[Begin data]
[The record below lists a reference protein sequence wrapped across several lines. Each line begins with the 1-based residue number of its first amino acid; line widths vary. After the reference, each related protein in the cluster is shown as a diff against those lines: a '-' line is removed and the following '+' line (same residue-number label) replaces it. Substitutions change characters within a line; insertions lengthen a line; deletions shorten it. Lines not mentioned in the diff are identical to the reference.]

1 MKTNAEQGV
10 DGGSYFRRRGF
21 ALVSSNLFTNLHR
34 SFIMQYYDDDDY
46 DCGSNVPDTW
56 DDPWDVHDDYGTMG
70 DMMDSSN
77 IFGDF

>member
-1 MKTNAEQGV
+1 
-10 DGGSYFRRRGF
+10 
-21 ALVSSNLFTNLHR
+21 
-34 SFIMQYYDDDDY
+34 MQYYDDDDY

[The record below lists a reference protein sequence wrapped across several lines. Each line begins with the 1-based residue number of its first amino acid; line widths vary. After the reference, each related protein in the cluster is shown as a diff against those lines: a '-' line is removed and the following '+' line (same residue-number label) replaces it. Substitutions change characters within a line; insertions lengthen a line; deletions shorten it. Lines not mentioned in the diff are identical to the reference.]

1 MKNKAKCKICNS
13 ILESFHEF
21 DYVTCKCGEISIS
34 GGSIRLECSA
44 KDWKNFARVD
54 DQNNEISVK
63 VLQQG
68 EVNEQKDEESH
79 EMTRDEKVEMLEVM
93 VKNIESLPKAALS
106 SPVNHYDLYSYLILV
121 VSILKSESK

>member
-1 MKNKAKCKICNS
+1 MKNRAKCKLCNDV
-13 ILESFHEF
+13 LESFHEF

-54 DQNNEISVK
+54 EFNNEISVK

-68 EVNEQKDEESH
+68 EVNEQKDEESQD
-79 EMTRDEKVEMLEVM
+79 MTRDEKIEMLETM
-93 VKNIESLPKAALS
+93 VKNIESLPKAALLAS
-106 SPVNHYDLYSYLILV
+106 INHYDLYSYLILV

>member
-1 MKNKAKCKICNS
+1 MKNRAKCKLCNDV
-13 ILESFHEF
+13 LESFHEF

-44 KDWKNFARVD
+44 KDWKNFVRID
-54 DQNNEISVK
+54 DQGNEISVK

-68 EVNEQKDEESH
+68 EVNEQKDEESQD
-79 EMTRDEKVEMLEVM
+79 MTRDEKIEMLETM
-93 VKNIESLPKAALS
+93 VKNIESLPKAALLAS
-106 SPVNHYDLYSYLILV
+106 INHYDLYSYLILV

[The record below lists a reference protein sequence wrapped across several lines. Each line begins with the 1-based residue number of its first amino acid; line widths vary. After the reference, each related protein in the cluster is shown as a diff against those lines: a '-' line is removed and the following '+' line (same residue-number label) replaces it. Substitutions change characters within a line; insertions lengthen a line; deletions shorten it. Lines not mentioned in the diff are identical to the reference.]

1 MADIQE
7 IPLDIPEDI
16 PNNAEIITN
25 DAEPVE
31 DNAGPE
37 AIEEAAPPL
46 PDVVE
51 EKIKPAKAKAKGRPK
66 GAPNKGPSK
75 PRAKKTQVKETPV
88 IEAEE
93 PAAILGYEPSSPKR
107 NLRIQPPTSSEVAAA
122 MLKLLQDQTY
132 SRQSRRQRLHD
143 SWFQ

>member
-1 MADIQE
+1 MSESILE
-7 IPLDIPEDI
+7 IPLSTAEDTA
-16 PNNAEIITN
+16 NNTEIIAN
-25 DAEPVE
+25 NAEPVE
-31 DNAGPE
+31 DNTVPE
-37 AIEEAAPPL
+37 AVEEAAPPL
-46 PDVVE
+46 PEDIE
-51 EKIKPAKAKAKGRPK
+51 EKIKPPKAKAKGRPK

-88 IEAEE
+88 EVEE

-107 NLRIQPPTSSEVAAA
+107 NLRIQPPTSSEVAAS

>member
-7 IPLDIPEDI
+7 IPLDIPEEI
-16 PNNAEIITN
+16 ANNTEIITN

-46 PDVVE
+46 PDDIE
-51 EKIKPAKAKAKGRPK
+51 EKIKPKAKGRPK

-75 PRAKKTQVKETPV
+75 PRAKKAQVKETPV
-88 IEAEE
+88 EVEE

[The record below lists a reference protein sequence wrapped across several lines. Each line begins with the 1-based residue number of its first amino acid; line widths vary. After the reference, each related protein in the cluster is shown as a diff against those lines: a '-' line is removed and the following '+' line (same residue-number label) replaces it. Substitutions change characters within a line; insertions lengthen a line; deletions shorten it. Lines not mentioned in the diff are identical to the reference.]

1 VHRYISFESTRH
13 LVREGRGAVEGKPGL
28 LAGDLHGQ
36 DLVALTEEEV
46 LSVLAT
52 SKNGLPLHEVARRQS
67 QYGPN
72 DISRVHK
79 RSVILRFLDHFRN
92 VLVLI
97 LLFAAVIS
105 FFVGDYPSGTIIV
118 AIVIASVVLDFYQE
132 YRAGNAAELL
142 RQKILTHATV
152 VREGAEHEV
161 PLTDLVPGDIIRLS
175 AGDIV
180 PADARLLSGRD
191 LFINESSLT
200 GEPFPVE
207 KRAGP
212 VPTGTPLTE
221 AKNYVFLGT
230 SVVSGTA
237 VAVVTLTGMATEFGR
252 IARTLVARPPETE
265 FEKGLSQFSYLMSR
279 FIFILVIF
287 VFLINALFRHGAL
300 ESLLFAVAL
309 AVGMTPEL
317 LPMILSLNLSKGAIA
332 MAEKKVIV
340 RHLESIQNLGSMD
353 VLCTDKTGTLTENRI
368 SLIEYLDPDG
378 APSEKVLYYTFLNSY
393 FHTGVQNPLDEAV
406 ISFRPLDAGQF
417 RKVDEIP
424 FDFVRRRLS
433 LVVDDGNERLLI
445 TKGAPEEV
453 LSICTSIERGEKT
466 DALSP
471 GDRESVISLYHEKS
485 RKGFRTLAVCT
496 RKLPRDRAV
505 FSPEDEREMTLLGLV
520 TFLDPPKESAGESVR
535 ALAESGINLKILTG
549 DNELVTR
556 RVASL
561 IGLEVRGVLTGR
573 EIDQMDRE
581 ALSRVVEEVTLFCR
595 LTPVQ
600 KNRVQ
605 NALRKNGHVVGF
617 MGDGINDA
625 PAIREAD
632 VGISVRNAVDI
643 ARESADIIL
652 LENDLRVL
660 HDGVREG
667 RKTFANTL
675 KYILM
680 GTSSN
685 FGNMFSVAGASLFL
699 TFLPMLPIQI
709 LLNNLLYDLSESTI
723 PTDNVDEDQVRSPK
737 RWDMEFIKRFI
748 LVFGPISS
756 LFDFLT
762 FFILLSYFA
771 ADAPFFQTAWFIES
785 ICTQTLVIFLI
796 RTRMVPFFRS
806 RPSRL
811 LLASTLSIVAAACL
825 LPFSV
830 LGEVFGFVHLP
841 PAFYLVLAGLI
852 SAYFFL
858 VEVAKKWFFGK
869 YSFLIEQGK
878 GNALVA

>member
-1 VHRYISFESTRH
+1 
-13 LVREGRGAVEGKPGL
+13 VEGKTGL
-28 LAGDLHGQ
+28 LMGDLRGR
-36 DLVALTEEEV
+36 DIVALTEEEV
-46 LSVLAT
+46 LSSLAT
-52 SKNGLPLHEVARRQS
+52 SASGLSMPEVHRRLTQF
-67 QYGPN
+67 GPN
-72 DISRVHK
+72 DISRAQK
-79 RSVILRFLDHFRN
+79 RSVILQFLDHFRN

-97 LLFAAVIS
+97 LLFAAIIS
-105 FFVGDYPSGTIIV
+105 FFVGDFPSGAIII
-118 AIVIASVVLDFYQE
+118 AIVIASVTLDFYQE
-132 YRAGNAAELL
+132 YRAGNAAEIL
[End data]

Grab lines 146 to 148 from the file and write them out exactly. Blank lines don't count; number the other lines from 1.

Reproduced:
300 ESLLFAVAL
309 AVGMTPEL
317 LPMILSLNLSKGAIA